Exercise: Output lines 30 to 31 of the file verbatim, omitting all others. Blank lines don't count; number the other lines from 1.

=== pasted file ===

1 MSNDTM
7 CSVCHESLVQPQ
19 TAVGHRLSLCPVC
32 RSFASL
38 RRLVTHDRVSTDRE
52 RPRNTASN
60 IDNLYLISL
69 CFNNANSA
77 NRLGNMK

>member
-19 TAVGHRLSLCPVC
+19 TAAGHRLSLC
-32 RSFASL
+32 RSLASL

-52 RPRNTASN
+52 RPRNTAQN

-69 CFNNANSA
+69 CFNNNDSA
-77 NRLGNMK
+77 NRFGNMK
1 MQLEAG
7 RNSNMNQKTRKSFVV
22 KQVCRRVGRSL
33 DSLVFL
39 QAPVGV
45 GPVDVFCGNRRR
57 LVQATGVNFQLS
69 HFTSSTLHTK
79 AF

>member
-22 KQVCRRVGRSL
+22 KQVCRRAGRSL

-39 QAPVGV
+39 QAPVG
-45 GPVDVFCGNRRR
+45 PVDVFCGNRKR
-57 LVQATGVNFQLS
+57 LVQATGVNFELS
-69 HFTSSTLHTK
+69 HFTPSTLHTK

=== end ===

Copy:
>member
-22 KQVCRRVGRSL